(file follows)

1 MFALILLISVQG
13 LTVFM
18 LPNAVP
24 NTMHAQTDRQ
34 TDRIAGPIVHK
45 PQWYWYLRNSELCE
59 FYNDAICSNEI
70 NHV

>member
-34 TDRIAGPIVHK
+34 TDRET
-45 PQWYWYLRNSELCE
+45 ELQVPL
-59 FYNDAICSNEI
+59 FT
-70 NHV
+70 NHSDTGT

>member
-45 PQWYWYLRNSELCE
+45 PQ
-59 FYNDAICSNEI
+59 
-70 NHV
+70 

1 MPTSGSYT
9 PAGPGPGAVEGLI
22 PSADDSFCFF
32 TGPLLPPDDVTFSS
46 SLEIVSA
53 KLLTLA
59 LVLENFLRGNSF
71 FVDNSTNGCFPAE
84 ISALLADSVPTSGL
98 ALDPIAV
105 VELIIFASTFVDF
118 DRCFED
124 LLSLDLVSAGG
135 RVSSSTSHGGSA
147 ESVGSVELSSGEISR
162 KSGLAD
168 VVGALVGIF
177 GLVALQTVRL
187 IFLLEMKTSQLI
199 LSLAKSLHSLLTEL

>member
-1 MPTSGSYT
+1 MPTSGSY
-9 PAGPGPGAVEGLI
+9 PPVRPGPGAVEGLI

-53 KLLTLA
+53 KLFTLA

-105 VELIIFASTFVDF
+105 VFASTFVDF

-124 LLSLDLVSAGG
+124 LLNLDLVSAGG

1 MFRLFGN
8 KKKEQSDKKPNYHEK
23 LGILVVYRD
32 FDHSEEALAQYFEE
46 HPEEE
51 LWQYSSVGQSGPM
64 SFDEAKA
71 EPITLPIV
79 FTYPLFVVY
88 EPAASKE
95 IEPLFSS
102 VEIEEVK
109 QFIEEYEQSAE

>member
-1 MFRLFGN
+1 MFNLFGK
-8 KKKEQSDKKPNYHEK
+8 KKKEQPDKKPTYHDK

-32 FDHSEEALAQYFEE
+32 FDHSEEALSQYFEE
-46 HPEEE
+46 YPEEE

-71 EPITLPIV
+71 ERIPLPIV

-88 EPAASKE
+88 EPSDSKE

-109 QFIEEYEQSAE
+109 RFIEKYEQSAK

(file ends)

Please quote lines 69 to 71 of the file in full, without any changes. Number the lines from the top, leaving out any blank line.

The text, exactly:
>member
-1 MFRLFGN
+1 MFNLFGK